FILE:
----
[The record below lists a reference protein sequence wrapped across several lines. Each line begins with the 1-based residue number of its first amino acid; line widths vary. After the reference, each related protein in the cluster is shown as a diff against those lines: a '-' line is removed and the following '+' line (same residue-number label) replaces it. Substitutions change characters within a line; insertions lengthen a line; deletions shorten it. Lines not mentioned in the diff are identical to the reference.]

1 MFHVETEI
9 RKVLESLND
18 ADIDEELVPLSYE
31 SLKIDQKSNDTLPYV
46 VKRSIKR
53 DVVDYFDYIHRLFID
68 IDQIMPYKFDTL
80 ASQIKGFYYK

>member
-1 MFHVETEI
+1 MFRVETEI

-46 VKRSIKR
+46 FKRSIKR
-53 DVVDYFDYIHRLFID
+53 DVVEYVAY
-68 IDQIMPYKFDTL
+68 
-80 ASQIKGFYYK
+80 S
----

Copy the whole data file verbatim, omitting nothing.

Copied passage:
[The record below lists a reference protein sequence wrapped across several lines. Each line begins with the 1-based residue number of its first amino acid; line widths vary. After the reference, each related protein in the cluster is shown as a diff against those lines: a '-' line is removed and the following '+' line (same residue-number label) replaces it. Substitutions change characters within a line; insertions lengthen a line; deletions shorten it. Lines not mentioned in the diff are identical to the reference.]

1 MFHVETEI
9 RKVLESLND
18 ADIDEELVPLSYE
31 SLKIDQKSNDTLPYV
46 VKRSIKR
53 DVVDYFDYIHRLFID
68 IDQIMPYKFDTL
80 ASQIKGFYYK

>member
-1 MFHVETEI
+1 MFRVETEI

-46 VKRSIKR
+46 FKRSIKR
-53 DVVDYFDYIHRLFID
+53 DVVEYVAY
-68 IDQIMPYKFDTL
+68 
-80 ASQIKGFYYK
+80 S